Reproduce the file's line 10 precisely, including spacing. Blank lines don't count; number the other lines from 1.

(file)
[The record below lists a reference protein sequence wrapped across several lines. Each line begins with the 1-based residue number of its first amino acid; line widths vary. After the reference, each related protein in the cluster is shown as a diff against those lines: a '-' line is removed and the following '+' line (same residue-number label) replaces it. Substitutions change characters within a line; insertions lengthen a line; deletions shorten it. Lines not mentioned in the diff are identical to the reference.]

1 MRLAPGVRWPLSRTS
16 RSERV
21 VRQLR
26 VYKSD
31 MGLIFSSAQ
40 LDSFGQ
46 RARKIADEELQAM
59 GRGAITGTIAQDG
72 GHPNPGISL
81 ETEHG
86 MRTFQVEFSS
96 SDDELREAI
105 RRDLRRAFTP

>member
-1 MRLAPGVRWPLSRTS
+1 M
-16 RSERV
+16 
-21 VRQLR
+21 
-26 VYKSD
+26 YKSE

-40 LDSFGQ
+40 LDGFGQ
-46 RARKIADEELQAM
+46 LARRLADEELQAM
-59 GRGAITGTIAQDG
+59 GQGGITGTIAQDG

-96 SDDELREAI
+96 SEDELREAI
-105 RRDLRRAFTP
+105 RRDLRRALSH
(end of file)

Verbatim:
72 GHPNPGISL